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General Astronomy >> Beginners Forum

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lamplight
Carpal Tunnel
*****

Reged: 09/18/12

Loc: western MA, U.S.
Re: zoom eyepiece and FOV new [Re: Jon Isaacs]
      #5672108 - 02/10/13 10:35 AM

As a noob, I'm seeing that almost every question I've ever asked has already been answered here 10,000 times. I don't know how you guys have the patience for it but I am very grateful. It's a very involved and multifaceted pursuit. So many things seem to keep coming up that you ok, I) had no idea was even an issue. S anyhow...

I'm trying to use the search button more often


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dpwoos
Pooh-Bah
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Reged: 10/18/06

Loc: United States
Re: zoom eyepiece and FOV new [Re: Jon Isaacs]
      #5672109 - 02/10/13 10:35 AM

If a PhD student doesn't know how to think and learn on their own then something is terribly wrong. On the other hand, most of the little kids I work with (and a lot of adults) don't know how, and actually seem to be uncomfortable with the activity (at least in math/logic). How does one get from the little kid to the PhD student? I don't think anyone really knows, but for sure somewhere in the trajectory to adulthood some folks learn how to think well, and others don't, and it seems to happen less often in the US then it does in many other countries.

Anybody can say "help me" without any thinking at all, whereas asking a question requires that some consideration/effort has gone into it. To me, there is a big difference and I don't believe anybody is being served by answering stuff like "Do I need an xxx". I would ask why they thought they might need an xxx, and if they don't have an answer then they don't need one. On the other hand, maybe a forum such as this serves a purpose other than acquiring/sharing info, and "help me", "do I need", etc. is an invitation to socialize as opposed to an actual request for assistance? Hmm - I will have to think about that.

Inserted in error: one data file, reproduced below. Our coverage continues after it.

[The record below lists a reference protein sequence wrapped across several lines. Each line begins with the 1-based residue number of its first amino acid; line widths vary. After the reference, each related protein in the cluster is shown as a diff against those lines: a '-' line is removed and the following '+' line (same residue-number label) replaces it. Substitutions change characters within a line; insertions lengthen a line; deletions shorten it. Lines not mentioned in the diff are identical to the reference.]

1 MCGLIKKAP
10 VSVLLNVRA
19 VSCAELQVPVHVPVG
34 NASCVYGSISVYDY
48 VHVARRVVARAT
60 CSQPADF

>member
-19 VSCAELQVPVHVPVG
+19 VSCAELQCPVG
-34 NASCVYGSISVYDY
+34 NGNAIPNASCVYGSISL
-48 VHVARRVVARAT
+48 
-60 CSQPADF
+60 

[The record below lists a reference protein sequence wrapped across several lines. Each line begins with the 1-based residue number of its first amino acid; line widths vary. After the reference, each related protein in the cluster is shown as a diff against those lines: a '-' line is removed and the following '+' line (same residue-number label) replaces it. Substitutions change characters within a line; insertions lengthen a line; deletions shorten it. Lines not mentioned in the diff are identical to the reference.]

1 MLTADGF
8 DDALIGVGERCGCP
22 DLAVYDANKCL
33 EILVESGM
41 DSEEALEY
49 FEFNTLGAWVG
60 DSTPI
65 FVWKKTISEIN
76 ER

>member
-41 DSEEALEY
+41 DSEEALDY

BTW, I think the the o.p.'s question about zoom eyepieces and fov is a great one, which is why I answered in the first place.

Edited by dpwoos (02/10/13 10:40 AM)


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howard929
Member
*****

Reged: 01/02/11

Loc: Low End of High Ground
Re: zoom eyepiece and FOV new [Re: dpwoos]
      #5672145 - 02/10/13 11:10 AM

This isn't a vocation, it's a hobby. Most if not all who come to it are busy elsewhere in their lives with full time attention. Stealing away some that attention to learn the in's and out's of all of this from square one is a daunting task.

Leaning on others to answer the most basic of questions may not be your way for anyone to learn but when answered, it sure is appreciated. What's missing from your take on this is one never knows just when someone else reaches that Ah-Ha moment. When then say to themselves "How stupid I was. I get it." And I'd hate to think that it wouldn't happen to someone around here sooner rather then later because "help me" isn't allowed.


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dpwoos
Pooh-Bah
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Reged: 10/18/06

Loc: United States
Re: zoom eyepiece and FOV new [Re: howard929]
      #5672473 - 02/10/13 02:33 PM

Quote:

What's missing from your take on this is one never knows just when someone else reaches that Ah-Ha moment. When then say to themselves "How stupid I was. I get it." And I'd hate to think that it wouldn't happen to someone around here sooner rather then later because "help me" isn't allowed.